[16]At last we reached the Fort, a long white building manned by Malays, and with cannon showing at the port-holes. The Julia was not challenged, however, but gladly welcomed, as she carried not only the missionaries but the mail, and stores for the bazaar; for at that time there were not many native trading-vessels—the fear of pirates was great, and there was good reason to fear!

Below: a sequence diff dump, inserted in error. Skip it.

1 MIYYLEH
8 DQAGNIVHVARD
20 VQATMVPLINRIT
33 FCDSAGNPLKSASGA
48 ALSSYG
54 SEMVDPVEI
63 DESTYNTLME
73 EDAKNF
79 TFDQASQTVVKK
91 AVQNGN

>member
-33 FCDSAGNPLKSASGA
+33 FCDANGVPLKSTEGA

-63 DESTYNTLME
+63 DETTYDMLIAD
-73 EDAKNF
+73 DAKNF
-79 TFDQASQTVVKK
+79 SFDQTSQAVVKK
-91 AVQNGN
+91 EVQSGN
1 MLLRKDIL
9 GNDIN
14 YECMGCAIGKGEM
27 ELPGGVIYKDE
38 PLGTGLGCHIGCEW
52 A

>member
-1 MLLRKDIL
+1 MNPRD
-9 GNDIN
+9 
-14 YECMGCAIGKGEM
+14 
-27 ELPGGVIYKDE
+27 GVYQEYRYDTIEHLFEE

The town of Kuching consisted in those days of a Chinese bazaar and a Kling bazaar, both very small, and where it was scarcely possible to find anything an English man or woman could buy. Beyond was the court of justice, the mosques, and a few native houses. Higher up the river lay the Malay town, divided into Kampongs, or clusters of houses belonging to the different chiefs or principal merchants of the place. Opposite the bazaar, on the other side of the river, stood the rajah's bungalow, as well as two or three others belonging to Europeans, embosomed in trees, cocoa-nuts and betel-nut palms, and other fruit-trees. Behind the rajah's house rose the beautiful mountain of Santubong, wooded to its summit nearly 3000 feet, with a rock cropping out here and there. At this bungalow we landed, and were hospitably entertained for a few days until the upper part of the court-house could be made ready for our party.